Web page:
"And they had very little care, and they just died like flies." That's Harry Bathurst, who served in the Army during World War One, describing what happened to his friends when the Spanish Flu hit their training camp in 1918.
From the Oklahoma History Center, this is Oklahoma Memories. I'm Michael Dean.
In 1918, the world was at war. Thousands of soldiers on both sides were dying in the trenches of France as the war ground on, but soon an enemy far more devastating than the artillery and gas shells being fired by both sides appeared. In March 1918, the Spanish Flu, as it was called then, first appeared at Fort Riley, Kansas. Because of the war, Army bases were jammed with men, causing the flu to spread with a speed never seen before.
Harry Bathurst in Cherokee, Oklahoma, received his draft notice in March 1918.
"I joined the Army in 1918. At that time people were very patriotic. I remember the day that I went to the Army, several other young men went at the same time. The little town of Cherokee which is the county seat of Alfalfa County had a big celebration, and they put on a free dinner for us. They had the bands playing, and we had speaking. The whole town, and in fact the whole county, went to the depot to see us off."
It didn't take long for the flu to catch up with Bathurst.
"The Spanish Flu broke out, and my buddies, all of them, nearly all of them took the flu and went to the hospital, as long as there was room in the hospital. The hospitals became full, and they put beds in the aisles, and later on even the aisles became so full that they had to put the sick boys in the kitchens, and they had very little care, and they just died like flies."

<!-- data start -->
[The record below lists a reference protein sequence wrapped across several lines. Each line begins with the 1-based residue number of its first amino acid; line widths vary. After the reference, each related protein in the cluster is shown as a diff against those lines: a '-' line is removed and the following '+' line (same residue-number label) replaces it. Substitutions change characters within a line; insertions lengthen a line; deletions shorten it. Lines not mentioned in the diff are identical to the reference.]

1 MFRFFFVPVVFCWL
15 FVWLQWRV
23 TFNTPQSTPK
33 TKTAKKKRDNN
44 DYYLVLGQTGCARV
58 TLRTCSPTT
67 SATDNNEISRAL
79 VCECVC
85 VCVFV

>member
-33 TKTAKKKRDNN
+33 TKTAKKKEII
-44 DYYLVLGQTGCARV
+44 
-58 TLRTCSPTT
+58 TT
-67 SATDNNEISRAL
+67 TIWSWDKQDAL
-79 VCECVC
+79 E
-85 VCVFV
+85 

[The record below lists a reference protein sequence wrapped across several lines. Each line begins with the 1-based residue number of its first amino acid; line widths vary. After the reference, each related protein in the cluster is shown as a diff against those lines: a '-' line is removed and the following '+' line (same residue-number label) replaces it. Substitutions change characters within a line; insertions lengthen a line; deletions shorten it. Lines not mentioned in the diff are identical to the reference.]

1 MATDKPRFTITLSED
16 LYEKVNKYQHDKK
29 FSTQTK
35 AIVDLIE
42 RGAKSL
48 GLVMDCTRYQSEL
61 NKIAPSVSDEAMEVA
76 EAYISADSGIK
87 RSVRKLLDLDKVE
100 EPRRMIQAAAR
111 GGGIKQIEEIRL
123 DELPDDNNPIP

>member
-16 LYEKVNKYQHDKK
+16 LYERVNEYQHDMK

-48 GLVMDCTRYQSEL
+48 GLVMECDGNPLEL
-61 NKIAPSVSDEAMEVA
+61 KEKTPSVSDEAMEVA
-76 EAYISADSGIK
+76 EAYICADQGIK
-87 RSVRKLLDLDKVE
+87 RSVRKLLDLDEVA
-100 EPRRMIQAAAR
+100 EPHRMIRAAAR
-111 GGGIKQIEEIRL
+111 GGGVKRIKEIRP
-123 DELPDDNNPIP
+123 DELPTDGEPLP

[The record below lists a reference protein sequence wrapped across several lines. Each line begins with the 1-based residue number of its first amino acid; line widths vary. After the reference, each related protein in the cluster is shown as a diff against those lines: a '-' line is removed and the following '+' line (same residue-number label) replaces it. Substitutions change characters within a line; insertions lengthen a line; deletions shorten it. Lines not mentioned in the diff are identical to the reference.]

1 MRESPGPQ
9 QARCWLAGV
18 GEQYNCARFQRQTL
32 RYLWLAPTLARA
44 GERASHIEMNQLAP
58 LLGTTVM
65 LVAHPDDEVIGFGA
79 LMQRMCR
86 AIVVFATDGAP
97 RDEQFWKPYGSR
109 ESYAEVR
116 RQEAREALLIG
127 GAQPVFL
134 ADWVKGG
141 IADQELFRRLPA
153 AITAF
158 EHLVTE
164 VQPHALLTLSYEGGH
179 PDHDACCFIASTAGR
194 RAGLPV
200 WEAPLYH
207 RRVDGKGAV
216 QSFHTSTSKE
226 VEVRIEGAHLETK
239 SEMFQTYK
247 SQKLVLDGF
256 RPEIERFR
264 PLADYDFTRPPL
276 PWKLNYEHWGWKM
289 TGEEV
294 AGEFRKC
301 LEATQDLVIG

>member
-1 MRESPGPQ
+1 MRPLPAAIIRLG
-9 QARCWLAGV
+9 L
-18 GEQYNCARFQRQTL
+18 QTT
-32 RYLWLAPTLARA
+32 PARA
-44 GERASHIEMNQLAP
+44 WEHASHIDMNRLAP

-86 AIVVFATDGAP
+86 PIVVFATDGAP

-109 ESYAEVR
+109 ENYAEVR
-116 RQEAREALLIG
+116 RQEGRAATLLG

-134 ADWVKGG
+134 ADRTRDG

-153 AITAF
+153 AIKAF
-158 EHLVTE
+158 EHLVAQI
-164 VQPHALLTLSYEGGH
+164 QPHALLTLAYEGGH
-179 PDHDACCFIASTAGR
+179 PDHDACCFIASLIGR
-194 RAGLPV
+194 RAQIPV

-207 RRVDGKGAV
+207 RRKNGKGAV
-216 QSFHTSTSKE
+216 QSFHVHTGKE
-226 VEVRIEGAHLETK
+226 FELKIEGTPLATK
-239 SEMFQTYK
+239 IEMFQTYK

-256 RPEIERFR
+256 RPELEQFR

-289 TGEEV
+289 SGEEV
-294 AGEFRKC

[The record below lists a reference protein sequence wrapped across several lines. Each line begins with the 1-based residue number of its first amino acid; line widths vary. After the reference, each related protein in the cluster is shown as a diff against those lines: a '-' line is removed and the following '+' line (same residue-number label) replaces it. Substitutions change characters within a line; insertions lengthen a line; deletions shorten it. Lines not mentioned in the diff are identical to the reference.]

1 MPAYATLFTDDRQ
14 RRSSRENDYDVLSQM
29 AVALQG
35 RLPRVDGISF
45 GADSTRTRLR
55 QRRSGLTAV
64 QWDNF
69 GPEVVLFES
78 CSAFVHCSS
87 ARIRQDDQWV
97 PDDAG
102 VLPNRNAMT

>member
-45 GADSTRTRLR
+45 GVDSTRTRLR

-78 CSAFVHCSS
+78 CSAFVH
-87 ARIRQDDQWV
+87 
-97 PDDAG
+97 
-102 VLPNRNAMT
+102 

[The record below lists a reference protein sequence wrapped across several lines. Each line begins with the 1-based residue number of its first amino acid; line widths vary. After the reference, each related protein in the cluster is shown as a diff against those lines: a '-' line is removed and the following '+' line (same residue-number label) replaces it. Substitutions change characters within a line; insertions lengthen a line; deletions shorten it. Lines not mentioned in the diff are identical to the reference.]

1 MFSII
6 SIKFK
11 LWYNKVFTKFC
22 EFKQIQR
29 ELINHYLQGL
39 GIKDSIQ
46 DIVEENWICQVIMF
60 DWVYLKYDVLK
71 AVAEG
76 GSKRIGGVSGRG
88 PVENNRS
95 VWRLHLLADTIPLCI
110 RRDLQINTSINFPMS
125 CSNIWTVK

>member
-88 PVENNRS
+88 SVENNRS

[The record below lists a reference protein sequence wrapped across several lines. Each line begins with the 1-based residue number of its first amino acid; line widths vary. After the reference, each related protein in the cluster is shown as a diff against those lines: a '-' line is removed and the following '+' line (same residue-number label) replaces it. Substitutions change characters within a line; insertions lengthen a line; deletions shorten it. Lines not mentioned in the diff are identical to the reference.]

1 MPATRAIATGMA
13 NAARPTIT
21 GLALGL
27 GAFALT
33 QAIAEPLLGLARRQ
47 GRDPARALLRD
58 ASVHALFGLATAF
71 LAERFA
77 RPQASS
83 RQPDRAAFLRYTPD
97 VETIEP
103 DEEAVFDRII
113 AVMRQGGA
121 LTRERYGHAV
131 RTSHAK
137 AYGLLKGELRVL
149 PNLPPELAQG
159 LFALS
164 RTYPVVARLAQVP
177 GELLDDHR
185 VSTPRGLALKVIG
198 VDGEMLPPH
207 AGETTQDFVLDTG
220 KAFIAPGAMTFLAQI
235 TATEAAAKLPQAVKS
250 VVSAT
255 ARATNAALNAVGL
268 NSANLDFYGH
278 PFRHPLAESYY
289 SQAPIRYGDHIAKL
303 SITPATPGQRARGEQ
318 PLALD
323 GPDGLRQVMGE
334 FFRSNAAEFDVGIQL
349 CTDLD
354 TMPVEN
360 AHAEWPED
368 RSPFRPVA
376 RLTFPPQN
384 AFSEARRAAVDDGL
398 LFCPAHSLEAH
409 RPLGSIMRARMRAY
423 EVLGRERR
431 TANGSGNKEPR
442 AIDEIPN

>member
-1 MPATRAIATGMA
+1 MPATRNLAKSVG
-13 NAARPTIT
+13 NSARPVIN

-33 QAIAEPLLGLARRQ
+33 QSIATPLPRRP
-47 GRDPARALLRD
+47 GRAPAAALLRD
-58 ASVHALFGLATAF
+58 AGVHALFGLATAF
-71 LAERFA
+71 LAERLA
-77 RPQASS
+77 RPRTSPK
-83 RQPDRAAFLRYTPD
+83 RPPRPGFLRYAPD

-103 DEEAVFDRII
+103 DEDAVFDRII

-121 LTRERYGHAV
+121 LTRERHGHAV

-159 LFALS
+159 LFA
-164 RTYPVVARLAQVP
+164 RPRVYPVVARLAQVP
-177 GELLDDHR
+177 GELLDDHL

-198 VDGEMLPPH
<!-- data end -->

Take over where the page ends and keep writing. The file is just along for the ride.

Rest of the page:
Bathurst was surprised that not just the men were stricken.
"Also in World War One, they were using lots of horses. We had many wonderful fine horses in our camp, and they also got something that very similar to the flu, and they died like flies, so it looked like for a while that things were pretty serious."
The first reported case of Spanish Flu in Oklahoma City was a young woman named Corrine Smith who was diagnosed September 28, 1918. By October 1st, Oklahoma City doctors were dealing with more than a thousand cases of flu. Two days later, the number was 2,000.
In the late summer of 1918, Guy Moore, an Oklahoma corpsman from Pawnee, Oklahoma, saw his first cases among returning British infantrymen at a hospital in Southampton, England.
At Camp Doniphan near Fort Sill, from September to December 1918, there were about 4,000 troops stationed there, and more than 2,000 cases of flu.
By late September 1918, the pandemic was so widespread, the Army cancelled a call-up of 142,000 draftees and quarantined all the stateside camps.
In all, almost 100-million people died worldwide from the flu. The flu took the lives of more soldiers, both allies and German, than did death in combat. This pandemic has been described as "the greatest medical holocaust in history" and may have killed more people than the Black Death.
In the spring of 1919, 7,350 Oklahomans had died from the effects of the Spanish Flu. Bathurst was lucky, he survived the pandemic, came back to Oklahoma, served for a number of years as the county agent in Kay County before retiring in 1964.
The interview with Harry Bathurst was recorded in 1973 and it's a part of the oral history collection in the Archives Division at the Oklahoma History Center. Oklahoma Memories is a production of the Oklahoma History Center, dedicated to the collection, preservation, and sharing of our state's past. I'm Michael Dean.